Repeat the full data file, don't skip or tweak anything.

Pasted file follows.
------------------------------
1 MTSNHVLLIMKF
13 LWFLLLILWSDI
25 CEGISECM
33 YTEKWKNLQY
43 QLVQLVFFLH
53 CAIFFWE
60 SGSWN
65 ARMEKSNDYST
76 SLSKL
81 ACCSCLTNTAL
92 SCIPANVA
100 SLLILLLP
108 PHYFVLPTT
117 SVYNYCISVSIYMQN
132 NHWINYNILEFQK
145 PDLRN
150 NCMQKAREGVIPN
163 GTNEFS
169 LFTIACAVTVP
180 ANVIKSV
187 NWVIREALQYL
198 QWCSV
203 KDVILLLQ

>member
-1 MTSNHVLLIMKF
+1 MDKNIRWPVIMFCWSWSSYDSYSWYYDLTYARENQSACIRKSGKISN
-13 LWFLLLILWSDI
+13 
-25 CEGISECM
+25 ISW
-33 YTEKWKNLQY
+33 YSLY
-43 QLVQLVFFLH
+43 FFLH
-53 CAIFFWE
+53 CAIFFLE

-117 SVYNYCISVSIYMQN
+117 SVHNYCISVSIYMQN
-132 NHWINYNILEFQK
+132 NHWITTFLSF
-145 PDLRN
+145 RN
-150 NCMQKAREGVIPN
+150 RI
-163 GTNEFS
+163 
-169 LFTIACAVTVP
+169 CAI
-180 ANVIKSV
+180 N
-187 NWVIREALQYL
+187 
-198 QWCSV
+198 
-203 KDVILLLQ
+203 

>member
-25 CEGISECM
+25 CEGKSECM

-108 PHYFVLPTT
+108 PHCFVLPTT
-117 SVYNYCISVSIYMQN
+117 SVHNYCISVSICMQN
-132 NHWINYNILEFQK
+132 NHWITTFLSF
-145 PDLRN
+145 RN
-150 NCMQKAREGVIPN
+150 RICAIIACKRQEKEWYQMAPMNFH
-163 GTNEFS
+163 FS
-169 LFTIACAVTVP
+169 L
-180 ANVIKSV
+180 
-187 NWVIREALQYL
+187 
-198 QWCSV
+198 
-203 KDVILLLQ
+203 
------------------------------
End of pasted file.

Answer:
1 MTSNHVLLIMKF
13 LWFLLLILWSDI
25 CEGISECM
33 YTEKWKNLQY
43 QLVQLVFFLH
53 CAIFFWE
60 SGSWN
65 ARMEKSNDYST
76 SLSKL
81 ACCSCLTNTAL
92 SCIPANVA
100 SLLILLLP
108 PHYFVLPTT
117 SVYNYCISVSIYMQN
132 NHWINYNILEFQK
145 PDLRN
150 NCMQKAREGVIPN
163 GTNEFS
169 LFTIACAVTVP
180 ANVIKSV
187 NWVIREALQYL
198 QWCSV
203 KDVILLLQ

>member
-1 MTSNHVLLIMKF
+1 MDKNIRWPVIMFCWSWSSYDSYSWYYDLTYARENQSACIRKSGKISN
-13 LWFLLLILWSDI
+13 
-25 CEGISECM
+25 ISW
-33 YTEKWKNLQY
+33 YSLY
-43 QLVQLVFFLH
+43 FFLH
-53 CAIFFWE
+53 CAIFFLE

-117 SVYNYCISVSIYMQN
+117 SVHNYCISVSIYMQN
-132 NHWINYNILEFQK
+132 NHWITTFLSF
-145 PDLRN
+145 RN
-150 NCMQKAREGVIPN
+150 RI
-163 GTNEFS
+163 
-169 LFTIACAVTVP
+169 CAI
-180 ANVIKSV
+180 N
-187 NWVIREALQYL
+187 
-198 QWCSV
+198 
-203 KDVILLLQ
+203 

>member
-25 CEGISECM
+25 CEGKSECM

-108 PHYFVLPTT
+108 PHCFVLPTT
-117 SVYNYCISVSIYMQN
+117 SVHNYCISVSICMQN
-132 NHWINYNILEFQK
+132 NHWITTFLSF
-145 PDLRN
+145 RN
-150 NCMQKAREGVIPN
+150 RICAIIACKRQEKEWYQMAPMNFH
-163 GTNEFS
+163 FS
-169 LFTIACAVTVP
+169 L
-180 ANVIKSV
+180 
-187 NWVIREALQYL
+187 
-198 QWCSV
+198 
-203 KDVILLLQ
+203 